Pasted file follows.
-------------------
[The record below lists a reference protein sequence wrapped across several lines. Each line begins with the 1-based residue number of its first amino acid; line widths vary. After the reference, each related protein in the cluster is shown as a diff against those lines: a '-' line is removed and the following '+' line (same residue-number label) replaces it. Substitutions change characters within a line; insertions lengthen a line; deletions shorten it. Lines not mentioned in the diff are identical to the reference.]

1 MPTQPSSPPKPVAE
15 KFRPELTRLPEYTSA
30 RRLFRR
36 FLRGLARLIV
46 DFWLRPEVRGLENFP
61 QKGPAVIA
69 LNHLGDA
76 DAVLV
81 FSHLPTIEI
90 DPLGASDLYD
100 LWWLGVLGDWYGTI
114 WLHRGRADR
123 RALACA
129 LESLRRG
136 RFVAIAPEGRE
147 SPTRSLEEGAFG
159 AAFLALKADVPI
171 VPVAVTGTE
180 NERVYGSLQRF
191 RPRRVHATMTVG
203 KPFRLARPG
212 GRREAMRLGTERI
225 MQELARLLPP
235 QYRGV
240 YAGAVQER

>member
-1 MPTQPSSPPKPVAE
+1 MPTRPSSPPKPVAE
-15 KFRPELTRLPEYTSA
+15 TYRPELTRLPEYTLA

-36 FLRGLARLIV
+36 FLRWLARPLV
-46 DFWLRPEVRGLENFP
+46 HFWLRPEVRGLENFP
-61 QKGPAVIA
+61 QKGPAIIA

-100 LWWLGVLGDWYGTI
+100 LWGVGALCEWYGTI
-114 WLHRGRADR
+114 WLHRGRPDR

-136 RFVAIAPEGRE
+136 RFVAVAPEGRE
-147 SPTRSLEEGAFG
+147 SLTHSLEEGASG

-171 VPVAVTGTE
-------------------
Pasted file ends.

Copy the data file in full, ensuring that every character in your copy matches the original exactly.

[The record below lists a reference protein sequence wrapped across several lines. Each line begins with the 1-based residue number of its first amino acid; line widths vary. After the reference, each related protein in the cluster is shown as a diff against those lines: a '-' line is removed and the following '+' line (same residue-number label) replaces it. Substitutions change characters within a line; insertions lengthen a line; deletions shorten it. Lines not mentioned in the diff are identical to the reference.]

1 MPTQPSSPPKPVAE
15 KFRPELTRLPEYTSA
30 RRLFRR
36 FLRGLARLIV
46 DFWLRPEVRGLENFP
61 QKGPAVIA
69 LNHLGDA
76 DAVLV
81 FSHLPTIEI
90 DPLGASDLYD
100 LWWLGVLGDWYGTI
114 WLHRGRADR
123 RALACA
129 LESLRRG
136 RFVAIAPEGRE
147 SPTRSLEEGAFG
159 AAFLALKADVPI
171 VPVAVTGTE
180 NERVYGSLQRF
191 RPRRVHATMTVG
203 KPFRLARPG
212 GRREAMRLGTERI
225 MQELARLLPP
235 QYRGV
240 YAGAVQER

>member
-1 MPTQPSSPPKPVAE
+1 MPTRPSSPPKPVAE
-15 KFRPELTRLPEYTSA
+15 TYRPELTRLPEYTLA

-36 FLRGLARLIV
+36 FLRWLARPLV
-46 DFWLRPEVRGLENFP
+46 HFWLRPEVRGLENFP
-61 QKGPAVIA
+61 QKGPAIIA

-100 LWWLGVLGDWYGTI
+100 LWGVGALCEWYGTI
-114 WLHRGRADR
+114 WLHRGRPDR

-136 RFVAIAPEGRE
+136 RFVAVAPEGRE
-147 SPTRSLEEGAFG
+147 SLTHSLEEGASG

-171 VPVAVTGTE